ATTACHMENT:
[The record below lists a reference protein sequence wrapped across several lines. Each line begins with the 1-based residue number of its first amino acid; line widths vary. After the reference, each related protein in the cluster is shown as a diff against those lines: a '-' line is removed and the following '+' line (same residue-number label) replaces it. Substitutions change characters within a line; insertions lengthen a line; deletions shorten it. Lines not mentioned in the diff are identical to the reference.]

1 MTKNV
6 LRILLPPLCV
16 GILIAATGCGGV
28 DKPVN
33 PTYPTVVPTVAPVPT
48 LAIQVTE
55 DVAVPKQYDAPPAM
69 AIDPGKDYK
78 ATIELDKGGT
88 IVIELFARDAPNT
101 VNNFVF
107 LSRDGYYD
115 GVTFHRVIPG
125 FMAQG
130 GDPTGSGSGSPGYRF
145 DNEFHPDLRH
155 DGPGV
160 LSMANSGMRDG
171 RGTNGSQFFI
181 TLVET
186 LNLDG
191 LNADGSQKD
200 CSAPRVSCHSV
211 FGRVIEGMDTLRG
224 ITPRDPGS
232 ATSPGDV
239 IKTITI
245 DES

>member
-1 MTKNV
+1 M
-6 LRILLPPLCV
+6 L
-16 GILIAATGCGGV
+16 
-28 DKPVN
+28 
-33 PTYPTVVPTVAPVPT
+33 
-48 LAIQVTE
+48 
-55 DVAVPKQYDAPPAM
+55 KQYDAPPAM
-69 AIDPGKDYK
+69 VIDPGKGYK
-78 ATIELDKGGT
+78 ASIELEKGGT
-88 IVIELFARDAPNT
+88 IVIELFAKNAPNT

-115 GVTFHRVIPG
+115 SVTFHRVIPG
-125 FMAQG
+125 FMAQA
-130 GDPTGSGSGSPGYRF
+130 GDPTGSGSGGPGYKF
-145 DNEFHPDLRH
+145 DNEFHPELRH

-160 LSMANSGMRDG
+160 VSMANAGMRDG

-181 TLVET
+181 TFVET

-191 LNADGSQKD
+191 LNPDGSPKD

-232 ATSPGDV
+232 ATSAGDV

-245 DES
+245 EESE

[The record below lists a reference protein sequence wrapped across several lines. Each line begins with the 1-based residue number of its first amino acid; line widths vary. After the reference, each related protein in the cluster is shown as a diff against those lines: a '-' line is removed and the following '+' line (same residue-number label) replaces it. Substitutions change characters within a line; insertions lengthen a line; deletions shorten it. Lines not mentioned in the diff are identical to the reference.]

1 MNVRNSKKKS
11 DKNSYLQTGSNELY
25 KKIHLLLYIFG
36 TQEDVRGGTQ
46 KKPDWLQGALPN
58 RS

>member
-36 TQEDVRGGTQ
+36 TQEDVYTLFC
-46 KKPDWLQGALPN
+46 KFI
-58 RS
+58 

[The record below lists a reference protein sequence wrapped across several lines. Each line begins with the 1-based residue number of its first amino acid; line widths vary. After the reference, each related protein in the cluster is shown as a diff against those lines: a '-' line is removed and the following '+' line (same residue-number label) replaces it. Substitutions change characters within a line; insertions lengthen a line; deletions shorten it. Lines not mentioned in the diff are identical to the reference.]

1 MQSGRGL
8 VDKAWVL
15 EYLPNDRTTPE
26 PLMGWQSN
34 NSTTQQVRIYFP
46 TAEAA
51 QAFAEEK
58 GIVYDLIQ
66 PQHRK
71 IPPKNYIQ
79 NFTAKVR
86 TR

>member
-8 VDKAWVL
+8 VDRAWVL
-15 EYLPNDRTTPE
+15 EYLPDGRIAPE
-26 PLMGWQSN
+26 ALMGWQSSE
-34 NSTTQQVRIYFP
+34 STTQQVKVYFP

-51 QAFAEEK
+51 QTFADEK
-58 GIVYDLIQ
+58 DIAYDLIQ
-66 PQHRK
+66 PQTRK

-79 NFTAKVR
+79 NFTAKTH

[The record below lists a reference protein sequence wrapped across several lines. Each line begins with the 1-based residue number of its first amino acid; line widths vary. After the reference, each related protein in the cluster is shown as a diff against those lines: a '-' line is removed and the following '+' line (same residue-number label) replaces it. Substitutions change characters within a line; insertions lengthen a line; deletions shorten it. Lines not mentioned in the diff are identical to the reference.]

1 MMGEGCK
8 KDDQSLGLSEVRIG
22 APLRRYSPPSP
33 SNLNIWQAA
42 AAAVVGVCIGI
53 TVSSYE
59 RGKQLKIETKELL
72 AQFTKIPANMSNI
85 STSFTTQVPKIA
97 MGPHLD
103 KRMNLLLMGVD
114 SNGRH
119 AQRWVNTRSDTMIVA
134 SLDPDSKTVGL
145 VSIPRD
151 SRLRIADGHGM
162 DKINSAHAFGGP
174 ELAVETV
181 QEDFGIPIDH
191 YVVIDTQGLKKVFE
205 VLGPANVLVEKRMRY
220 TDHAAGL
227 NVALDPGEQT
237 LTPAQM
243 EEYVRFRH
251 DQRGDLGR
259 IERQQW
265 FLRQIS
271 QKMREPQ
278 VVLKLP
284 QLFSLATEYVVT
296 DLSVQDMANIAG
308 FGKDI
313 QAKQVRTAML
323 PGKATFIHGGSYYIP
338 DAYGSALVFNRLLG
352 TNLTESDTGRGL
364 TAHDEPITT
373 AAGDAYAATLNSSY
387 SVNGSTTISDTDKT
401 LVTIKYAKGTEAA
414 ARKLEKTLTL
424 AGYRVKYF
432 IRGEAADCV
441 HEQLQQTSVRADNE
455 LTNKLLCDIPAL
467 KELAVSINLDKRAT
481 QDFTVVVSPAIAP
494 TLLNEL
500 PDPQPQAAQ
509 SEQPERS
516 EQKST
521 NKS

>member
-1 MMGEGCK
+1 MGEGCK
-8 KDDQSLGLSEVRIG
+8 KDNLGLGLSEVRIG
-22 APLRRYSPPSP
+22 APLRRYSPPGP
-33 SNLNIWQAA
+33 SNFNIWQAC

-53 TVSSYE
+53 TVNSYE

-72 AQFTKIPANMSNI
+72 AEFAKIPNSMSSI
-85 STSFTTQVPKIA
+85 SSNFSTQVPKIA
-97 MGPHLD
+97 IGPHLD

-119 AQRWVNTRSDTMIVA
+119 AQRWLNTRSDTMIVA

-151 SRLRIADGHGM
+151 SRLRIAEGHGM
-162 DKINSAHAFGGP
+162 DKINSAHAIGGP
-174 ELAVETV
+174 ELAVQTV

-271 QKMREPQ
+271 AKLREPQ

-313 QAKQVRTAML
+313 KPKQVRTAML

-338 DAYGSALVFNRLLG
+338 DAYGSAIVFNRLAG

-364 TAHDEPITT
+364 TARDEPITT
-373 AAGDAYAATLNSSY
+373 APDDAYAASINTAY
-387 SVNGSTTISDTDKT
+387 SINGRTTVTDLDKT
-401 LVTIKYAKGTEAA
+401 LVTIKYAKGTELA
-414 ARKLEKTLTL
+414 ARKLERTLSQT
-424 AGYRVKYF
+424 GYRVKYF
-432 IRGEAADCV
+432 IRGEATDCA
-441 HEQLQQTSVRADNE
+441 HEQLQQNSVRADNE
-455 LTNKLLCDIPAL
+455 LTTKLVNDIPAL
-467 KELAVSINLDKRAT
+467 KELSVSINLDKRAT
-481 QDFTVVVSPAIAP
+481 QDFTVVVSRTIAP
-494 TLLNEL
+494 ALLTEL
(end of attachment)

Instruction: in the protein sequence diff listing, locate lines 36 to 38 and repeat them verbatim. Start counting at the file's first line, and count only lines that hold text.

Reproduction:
+16 
-28 DKPVN
+28 